One of my first classes was titled Basic Studies (BS) that included a review of the history of man. I wrote about the period of the Roman empire with emphasis on the Roman soldier. My professor didn't fail me, but didn't give me high marks. Unknown to me at the time, he put an entry into my school record that stated "This individual is a fascist, but worth saving."
That period from 1971-1974 was one that I look at with shame as an American. I saw how those who served were treated by our "honorable" nation. I saw Marine recruiters at our school avoided by almost all of the students. I didn't avoid them. In 1976 I joined our Corps. My friends from college heard of it and took it upon themselves to call and tell me how stupid I was. None have ever called me since.
Take on college like any mission you would as a Marine. Just give it your all and do your part. You will never change those who are already dead in their dogma. Graduate for yourself and no one else. I am more proud of each moment of the 21 years I spent as a Marine than the total of 4 years in college. When I first moved to this town (in 2000) I found there are at least 75,000 Aggies (and Texas A&M University) here. I was asked by a man if I went to A&M. I told him no, but he persisted by asking where I went to college. I said "What difference does it make?" "I only honor the most important title I have in this world and that is Marine!" I also told him that I tried to get into Texas A&M but was rejected. He asked why, were my grades not good enough. I told him no, I was rejected because my parents were married.
Semper Fidelis Cpl Worthington
"The most effective way to ensure the value of the future is to confront the present courageously and constructively."
Just a quick story from a Marine who never wanted but had the MOS 0141, as a boot from PI, I went to 10th Marines, Camp LJ, getting of the bus the battalion Adj. a CWO 4, camp out of HQ seeking anyone who knew how to type, that was the beginning of 14 months as the Adj. assistant. I wanted to go overseas so put in for artillery, I was assigned to the 4.2 mortar Co., 3rdMar, 3rdDiv. I was there probably 3 months, after being trained on the mortar, I was resigned as all the office personnel were rotating back to the states, I became the Chief Clerk, and was in that MOS PFC through Sgt. I didn't reenlist and was discharged in 1957.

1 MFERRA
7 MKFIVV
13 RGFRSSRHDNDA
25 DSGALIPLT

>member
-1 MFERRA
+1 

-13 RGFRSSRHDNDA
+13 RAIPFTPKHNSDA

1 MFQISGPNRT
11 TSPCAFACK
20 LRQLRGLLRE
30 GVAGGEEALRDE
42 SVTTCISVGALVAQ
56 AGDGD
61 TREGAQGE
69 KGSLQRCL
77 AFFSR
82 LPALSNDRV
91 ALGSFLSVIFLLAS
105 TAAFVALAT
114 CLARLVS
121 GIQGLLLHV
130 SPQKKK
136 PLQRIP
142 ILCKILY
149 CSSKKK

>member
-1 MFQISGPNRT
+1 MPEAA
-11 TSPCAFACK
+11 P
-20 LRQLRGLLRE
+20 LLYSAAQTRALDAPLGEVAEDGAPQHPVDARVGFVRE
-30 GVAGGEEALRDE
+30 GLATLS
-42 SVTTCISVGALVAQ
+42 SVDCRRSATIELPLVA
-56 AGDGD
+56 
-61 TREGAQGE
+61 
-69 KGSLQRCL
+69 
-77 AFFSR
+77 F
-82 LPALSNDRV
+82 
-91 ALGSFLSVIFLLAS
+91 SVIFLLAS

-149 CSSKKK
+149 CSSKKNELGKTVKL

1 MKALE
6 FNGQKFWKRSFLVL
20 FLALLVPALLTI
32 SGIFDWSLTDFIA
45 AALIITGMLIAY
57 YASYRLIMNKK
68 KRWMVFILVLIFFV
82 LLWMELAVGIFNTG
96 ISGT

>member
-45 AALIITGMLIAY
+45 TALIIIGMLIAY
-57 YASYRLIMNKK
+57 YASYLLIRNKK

I served as a Marine typist, but the irony is that I only ever had four (4) fingers on my left hand.
Sgt. Bryan Goodrow 54-57
Dear Sgt. Grit,
As a proud working mother of a Marine who didn't go to work until her two boys were almost grown (6 year difference between the two) you would think I was of the 7th Force defending our country. Remember we have the USAF, US Navy, US Army, USMC, National Guard, Coast Guard, and then the 7th Branch, the United States Postal Workers. Don't think so? Ask any Jarhead how he feels about mail Call. Nuff Said! At least that is the way it is in California.
In my P.O. we are proud to honor all serving in the Armed Forces and have photos on the wall of all the young heroes whose parents, grandparents, girlfriends, boyfriends, or spouses bring to us hanging on our walls.
Until one week ago we only had one Gold Star hanging in our office. Yesterday we hung number two. Proudly and reverently we hung that star and asked for a moment of silence.
Many times we will have some young child ask if all these people (our service men and women) are dead. I being of loud mouth and short tolerance for the California school system will speak up before their parents can, and say, "I hope not, MY SON IS UP THERE!" This usually leaves their parents agape and the other people in line, many who have apparently served in WWII, Korea, Vietnam, Gulf I, and now, thanking ME, just a mom, for my son's service.
I tell them my son could not serve if it had not been for their prior service and sacrifices.
I too will be in 29 Palms the first week in May to welcome my Marine Home along with all those who have had his back, even if my absence means they may fire me from the 7th service for being AWOL.
S. L. Olsa
Proud Marine MOMMA of Lance Corporal Jason Olsa.
PS: His Dad, who is also proud of him will be there too. He is Michael Olsa, Sergeant of Marines, 66 to 69.
"Whatever else history may say about me when I'm gone, I hope it will record that I appealed to your best hopes, not your worst fears, to your confidence rather than your doubts. My dream is that you will travel the road ahead with liberty's lamp guiding your steps and opportunity's arm steadying your way. My fondest hope for each one of you-and especially for the young people Here-is that you will love your country, not for her power or wealth, but for her selflessness and her idealism. May each of you have the heart to conceive, the understanding to direct, and the hand to execute works that will make the world a little better for your having been here. May all of you as Americans never forget your heroic origins, never fail to seek divine guidance and never lose your natural, God-given optimism. And finally, my fellow Americans, may every dawn be a great new beginning for America and every evening bring us closer to that shining city upon a hill."
Ronald Reagan (1992)
Hi Sgt. Grit â€“ I'd like to encourage all your readers, and especially Connie Lindsey, to check out the website www.amillionthanks.org